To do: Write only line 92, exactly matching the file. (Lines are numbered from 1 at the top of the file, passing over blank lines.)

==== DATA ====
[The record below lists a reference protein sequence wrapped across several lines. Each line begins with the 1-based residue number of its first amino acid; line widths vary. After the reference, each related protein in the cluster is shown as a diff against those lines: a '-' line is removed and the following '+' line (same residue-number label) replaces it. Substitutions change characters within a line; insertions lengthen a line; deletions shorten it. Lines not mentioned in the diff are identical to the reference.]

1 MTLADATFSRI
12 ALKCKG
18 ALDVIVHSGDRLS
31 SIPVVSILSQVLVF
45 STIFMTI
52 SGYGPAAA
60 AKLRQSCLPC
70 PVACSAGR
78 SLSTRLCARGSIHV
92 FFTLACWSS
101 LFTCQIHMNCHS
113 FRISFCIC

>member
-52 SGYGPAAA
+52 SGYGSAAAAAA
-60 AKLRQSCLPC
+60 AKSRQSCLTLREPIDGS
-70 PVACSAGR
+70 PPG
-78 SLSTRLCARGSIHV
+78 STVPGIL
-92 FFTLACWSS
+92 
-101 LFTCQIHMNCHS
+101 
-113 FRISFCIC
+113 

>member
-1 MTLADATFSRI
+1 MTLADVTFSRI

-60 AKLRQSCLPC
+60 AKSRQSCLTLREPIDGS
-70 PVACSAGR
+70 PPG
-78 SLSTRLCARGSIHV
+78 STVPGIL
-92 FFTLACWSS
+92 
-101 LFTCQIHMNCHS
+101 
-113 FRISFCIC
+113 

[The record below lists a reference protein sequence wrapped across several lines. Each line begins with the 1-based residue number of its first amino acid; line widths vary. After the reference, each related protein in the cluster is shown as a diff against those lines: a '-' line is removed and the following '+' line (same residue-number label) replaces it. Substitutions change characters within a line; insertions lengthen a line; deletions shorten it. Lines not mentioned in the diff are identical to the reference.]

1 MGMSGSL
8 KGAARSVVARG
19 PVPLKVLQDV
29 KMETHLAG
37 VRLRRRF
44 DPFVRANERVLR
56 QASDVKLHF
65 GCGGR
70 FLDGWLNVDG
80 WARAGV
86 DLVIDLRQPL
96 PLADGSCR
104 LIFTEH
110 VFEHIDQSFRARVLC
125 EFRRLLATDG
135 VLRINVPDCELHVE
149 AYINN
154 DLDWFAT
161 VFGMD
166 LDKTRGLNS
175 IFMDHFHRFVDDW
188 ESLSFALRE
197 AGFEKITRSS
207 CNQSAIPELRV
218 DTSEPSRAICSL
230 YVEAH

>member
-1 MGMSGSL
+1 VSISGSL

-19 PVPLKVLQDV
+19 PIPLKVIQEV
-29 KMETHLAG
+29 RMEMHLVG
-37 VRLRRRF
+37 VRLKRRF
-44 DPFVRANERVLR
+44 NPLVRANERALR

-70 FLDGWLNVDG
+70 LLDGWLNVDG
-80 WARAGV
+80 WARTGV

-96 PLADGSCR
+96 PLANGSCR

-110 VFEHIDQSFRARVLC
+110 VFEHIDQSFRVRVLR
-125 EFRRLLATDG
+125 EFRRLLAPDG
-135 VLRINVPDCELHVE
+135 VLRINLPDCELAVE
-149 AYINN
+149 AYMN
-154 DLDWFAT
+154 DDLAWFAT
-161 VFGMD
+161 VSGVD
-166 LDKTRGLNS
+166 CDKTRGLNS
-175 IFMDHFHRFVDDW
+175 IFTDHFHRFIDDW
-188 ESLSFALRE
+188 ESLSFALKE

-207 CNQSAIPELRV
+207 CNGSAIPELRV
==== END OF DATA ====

-135 VLRINVPDCELHVE